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Sponsor Content

Syngenta is venturing outside the agriculture universe to develop talent for advancing capabilities in fields like software development and artificial intelligence.

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Developing smarter farming practices that tackle the challenge of feeding a rising population sustainably, while addressing the role of climate change on food systems, calls for new ideas and technologies coming from a workforce with diverse backgrounds, talents and experiences.

Digital experts, mathematicians, engineers, communicators, data analysts, robotics specialists and more are needed to apply their knowledge and perspectives to the future of farming, says Trevor Heck, president of Syngenta Canada Inc., a leader in crop protection and seed innovation.

“The issue is not just what we feed the world, it’s how we do it,” he says. “We need to open the floor to more ideas, more people, more backgrounds.”

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Syngenta, as a science and innovation company, recently committed $2-billion over five years targeted at delivering a “step change” in agricultural sustainability, says Mr. Heck, noting that there is a growing public interest in the topic.

“Eating isn’t going out of style,” he says, and consumers “want to see their food have a high level of nutrition and a lower impact on the planet.” Meanwhile, a wide range of specialists need to turn their attention to it.

“Software engineers aren’t looking for jobs in agriculture,” Mr. Heck explains. “We have to go find those people and bring them into the industry.”

Those with digital skills, for example, can help growers make data-driven decisions that lead to better outcomes while protecting the environment, he says. “Using predictive software and artificial intelligence to help find efficiencies will enable unprecedented precision.”

Syngenta is “venturing outside of our agriculture universe,” in developing such talent, he says. Of its 300 employees across Canada, some 40 work on the company’s R&D team, and Syngenta works to “deliver constant innovation” in the wider industry.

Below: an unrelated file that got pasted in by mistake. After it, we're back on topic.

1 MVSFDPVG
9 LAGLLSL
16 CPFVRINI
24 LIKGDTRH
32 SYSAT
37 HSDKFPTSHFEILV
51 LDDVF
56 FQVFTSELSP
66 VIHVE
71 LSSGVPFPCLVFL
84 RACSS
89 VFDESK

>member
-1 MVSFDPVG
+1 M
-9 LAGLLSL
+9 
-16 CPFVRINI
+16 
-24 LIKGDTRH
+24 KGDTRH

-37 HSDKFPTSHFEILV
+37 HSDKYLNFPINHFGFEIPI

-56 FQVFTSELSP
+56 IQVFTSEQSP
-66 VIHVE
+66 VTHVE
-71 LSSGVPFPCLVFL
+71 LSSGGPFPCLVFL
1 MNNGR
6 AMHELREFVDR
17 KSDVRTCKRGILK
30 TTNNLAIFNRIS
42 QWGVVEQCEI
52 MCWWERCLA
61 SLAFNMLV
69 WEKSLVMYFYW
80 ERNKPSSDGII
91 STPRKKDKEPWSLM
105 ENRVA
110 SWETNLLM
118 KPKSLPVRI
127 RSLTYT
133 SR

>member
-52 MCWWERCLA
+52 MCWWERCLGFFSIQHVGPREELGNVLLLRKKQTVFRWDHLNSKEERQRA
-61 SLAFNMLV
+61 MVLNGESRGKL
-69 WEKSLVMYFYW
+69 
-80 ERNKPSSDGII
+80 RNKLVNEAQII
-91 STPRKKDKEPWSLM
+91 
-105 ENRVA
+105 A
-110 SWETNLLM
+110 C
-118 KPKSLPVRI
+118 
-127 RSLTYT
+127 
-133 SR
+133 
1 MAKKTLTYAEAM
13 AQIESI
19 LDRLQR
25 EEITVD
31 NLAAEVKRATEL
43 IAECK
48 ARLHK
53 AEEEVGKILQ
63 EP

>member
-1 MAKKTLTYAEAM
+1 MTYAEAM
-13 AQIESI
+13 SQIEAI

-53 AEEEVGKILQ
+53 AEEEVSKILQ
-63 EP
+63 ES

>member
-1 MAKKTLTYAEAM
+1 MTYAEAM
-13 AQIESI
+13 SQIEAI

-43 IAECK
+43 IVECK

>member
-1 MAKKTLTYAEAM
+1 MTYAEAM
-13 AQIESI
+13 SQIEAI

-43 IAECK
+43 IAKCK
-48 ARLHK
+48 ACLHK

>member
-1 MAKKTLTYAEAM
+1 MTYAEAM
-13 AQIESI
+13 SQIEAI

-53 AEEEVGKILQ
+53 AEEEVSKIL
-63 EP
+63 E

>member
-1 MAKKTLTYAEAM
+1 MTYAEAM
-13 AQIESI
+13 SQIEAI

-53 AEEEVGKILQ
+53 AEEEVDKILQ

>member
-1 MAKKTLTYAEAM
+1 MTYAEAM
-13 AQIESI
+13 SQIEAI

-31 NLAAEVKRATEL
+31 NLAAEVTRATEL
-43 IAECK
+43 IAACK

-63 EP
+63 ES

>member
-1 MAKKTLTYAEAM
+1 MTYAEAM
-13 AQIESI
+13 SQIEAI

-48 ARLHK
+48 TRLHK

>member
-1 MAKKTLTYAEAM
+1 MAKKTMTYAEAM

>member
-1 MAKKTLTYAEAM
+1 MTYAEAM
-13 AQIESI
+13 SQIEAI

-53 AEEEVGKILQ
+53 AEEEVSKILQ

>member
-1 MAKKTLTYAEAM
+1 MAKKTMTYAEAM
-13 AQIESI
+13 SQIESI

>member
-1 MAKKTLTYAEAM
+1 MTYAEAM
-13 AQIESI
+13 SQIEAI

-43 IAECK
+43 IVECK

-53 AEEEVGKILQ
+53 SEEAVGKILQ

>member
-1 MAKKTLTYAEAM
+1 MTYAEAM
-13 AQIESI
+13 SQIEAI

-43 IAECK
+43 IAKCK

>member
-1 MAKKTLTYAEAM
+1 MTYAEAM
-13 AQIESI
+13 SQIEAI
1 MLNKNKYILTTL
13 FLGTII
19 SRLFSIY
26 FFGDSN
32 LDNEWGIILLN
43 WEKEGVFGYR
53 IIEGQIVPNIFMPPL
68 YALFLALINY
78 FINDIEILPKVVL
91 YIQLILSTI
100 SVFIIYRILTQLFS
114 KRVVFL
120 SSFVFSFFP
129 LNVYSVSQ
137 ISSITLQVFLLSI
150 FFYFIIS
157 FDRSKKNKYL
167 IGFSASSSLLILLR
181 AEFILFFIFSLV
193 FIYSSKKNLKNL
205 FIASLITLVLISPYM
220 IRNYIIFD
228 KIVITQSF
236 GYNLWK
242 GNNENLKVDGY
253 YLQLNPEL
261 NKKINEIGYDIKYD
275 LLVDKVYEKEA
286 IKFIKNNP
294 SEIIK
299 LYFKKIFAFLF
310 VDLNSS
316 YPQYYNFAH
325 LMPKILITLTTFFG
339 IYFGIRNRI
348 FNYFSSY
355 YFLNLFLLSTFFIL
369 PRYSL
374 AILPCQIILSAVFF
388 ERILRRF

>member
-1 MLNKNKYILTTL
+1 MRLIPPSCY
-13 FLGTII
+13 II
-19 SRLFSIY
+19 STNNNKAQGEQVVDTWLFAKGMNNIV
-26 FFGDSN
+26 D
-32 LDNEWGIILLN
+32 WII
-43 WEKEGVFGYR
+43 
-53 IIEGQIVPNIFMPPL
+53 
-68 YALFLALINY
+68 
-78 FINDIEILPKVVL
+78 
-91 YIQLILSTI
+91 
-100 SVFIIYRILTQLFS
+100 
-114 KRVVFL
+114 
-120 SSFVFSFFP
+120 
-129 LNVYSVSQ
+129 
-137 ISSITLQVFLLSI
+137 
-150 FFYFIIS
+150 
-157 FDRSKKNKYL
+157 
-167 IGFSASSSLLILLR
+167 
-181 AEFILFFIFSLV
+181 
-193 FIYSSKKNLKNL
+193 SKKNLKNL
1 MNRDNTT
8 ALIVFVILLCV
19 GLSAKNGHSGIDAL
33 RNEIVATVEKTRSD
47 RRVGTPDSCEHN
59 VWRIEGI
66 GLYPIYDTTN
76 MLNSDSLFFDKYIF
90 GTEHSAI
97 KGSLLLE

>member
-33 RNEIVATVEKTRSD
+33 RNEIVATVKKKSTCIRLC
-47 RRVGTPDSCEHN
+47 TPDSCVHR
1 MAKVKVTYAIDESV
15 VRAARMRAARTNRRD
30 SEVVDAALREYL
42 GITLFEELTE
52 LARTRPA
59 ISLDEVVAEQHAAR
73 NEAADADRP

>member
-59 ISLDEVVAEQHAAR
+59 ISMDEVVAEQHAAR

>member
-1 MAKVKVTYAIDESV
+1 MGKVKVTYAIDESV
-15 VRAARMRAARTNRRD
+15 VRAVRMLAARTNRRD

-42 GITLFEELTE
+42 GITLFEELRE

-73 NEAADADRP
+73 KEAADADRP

Similarly, farmers are looking to expand and invest in their businesses with new technologies.

Mark Vandenbosch, the Kraft Professor of Marketing at Ivey Business School at Western University in London, Ontario, says that farmers are looking to upgrade their business skills and focus on issues like long-term strategy, managing people and financial management for their “increasingly large” operations. He delivers several executive learning programs offered to Syngenta customers at Ivey.

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“Farming is a capital-intensive, risky business that is not the easiest to navigate,” says Mr. Vandenbosch, who grew up on a family cash-crop farm. He predicts that agriculture is going to be one of the leading applications of AI and Internet of Things technologies. For example, “you’re going to see autonomous vehicles much sooner in the fields than on the roads,” and growers are already using drones and testing out robotic seeders to be more productive and efficient.

“The opportunity is huge,” Mr. Vandenbosch says, although farmers must be able to continuously consider “how to make an investment in radically new technology.” Meanwhile a younger generation, both rural and urban, needs to learn to “create better, more sustainable food.”

Mr. Heck comments that the future of sustainable farming “will be shaped by the youth of today who are preparing for jobs in 10 to 20 years.” Syngenta is working “to connect with this group and share with them the exciting opportunities in agriculture and food innovation, as well as the great social value and pride that comes with it,” he says.

The company is also recruiting and retaining young talent through flexible work schedules and technology that allows its people to collaborate remotely.

“We know we don’t have all the answers, but we’re committed to continuing to listen, engage and work with others,” Mr. Heck adds. “It’s an opportunity for the industry as a whole to tap into a passion for food, for sustainability and for taking care of the planet. And it’s a big opportunity for Canada.”


Produced by Randall Anthony Communications. The Globe’s editorial department was not involved in its creation.

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